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Seat #9: Maungakiekie

Maungakiekie3-NATcandMaungakiekie is a marginal National seat in the inner south-east of Auckland.

The electorate has been held by National MP Sam Lotu-Iiga since 2008, and he currently holds the seat by a 5.7% margin.

The seat was held from 1999 to 2008 by Labour, and is the kind of seat Labour would be hoping to win if they were on track to form government.

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Scottish independence takes the lead

A week from tomorrow, voters in Scotland will be voting in a historic referendum to decide if the country should become independent from the rest of the United Kingdom.

Earlier this week, the ‘Yes’ campaign took the lead in the polls for the first time in a year. Over fifty independence polls have been conducted this year, and the latest YouGov poll for the Sunday Times was the first to show a plurality of Scots supporting independence, with 47% Yes, 45% No and 6% undecided.

While this poll could well be an outlier, it follows a trend of a number of polls shifting towards Yes since the second debate between Scottish First Minister Alex Salmond, representing the Yes campaign, and former Labour Chancellor of the Exchequer Alistair Darling, chair of the Better Together campaign.

This has included two polls showing No with a 48-42 lead, and another with No on a 48-44 lead, as well as another poll that had No ahead by one point, but with 23% of voters undecided. Neither side has polled a majority since mid-August.

All of this suggests that the referendum is still up in the air, with enough undecided voters to swing the result either way. No is still the likely winner, and has been ahead most of the time, but recent trends indicate a shift of support towards Yes, which could see Yes win if the trend continues.

What makes this referendum particularly difficult to predict is the lack of precedents in Scotland. Pollsters normally rely on previous voting trends to weight their electorate, but there has never been a similar referendum in Scotland before.

In addition, the electorate is made up of a different composition to Westminster elections, with all British, Commonwealth and EU citizens resident in Scotland eligible to vote, including anyone over the age of 16. Turnout is expected to be extremely high. The Electoral Commission is predicting turnout about 80%, compared to 50% at the last Scottish parliamentary election.

Because of this volatility, we have no idea if the polling is skewed one way or the other, and don’t have any yardstick to judge what would be expected to happen over the course of the next week. Most history of referendums suggests that support for the status quo increases as you approach election day, but the history of Quebec independence referendums in the 1990s (probably the closest parallel) suggested that the independence campaign gained ground near the end. If the current polling is correct, a spike in support for Yes in the next week would be enough for victory.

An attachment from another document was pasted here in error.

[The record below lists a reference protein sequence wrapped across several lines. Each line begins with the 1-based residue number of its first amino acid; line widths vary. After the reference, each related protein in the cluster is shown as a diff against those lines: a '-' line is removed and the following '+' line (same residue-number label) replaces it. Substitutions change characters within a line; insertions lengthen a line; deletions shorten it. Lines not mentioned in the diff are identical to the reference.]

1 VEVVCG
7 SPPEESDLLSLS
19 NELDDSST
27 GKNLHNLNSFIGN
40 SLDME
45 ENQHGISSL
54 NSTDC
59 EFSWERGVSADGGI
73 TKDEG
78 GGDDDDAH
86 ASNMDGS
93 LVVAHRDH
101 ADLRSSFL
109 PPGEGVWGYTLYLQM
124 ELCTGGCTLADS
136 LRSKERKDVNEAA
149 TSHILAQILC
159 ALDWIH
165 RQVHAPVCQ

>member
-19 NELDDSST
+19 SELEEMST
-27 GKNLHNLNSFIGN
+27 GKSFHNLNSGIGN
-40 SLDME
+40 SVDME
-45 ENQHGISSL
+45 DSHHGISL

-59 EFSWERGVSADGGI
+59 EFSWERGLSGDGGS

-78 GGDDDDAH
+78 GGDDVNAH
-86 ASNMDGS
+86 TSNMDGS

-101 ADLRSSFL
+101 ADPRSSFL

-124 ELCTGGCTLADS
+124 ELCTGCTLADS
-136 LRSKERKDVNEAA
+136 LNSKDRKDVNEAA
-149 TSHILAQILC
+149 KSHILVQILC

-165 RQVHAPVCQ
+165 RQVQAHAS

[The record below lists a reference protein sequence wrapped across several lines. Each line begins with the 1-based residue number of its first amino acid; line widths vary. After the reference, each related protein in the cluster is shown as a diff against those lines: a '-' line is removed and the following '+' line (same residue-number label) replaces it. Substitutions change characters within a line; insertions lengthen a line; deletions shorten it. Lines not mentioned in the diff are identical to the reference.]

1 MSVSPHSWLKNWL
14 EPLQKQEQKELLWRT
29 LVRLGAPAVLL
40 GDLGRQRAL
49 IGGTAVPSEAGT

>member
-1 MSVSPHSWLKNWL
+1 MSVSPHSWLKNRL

The campaign has covered a broad variety of issues, but has focused on a few key points. Two debates have been held between Salmond, the leader of the SNP government in Scotland, and Darling, a Labour politician and former senior minister in the Blair and Brown governments who is leading the No campaign.

In particular, there has been a big argument around what currency would be used by an independent Scotland. The Yes campaign insists that they are entitled to use the pound, and feel confident about securing a currency union which would ensure that both the UK and Scotland would have control over the currency. While the No campaign (including the UK government) accept that Scotland is free to use any currency it wishes, they insist that in the case of independence, the control of the currency would remain solely in the hands of the UK.

During the independence campaign, all three of the main UK political parties (Conservative, Labour and Liberal Democrats) have proposed various plans to expand the powers of the Scottish Parliament in the event of a ‘no’ vote. Initially the SNP sought to include a third option on the ballot – “Devolution-Max”, which would give the Scottish Parliament powers over taxation and welfare. This was blocked by the UK government, but it seems clear now that more powers will be devolved to the Scottish Parliament, even if the referendum fails.

This week, George Osborne suggested that plans for more powers to the Scottish Parliament in the case of a ‘no’ vote will be revealed before the referendum, with the support of the three UK major parties.

If the referendum passes, it will cause huge constitutional headaches for the UK. An election for the UK Parliament is due in May 2015. Negotiations for independence are expected to take two years, so Scotland will still be electing 59 MPs at an election in 2015, whilst being aware that those MPs will cease to sit in Parliament upon independence. This could cause particular problems if Labour wins a narrow majority, as Labour would have a majority in the Parliament as it exists, but would lose approximately 40 seats upon Scottish independence, which could result in the government falling and an early election being necessitated.

There have been regular claims that the removal of Scotland from UK elections would make it impossible for Labour to form government, but this simply isn’t true. In recent decades, there have been two slim Labour majority parliaments that would have been hung parliaments without Scottish MPs, and the current Parliament would have been majority Conservative without Scotland. But Labour won three terms from 1997 to 2010 with large enough majorities that they didn’t rely on Scottish seats, and it could happen again. It’s certainly true that in a close election Labour would be worse off without Scotland, but there’s no reason to think that Scottish independence will lead to permanent Tory government.

Either way, this referendum will have significant impacts on the United Kingdom’s constitution.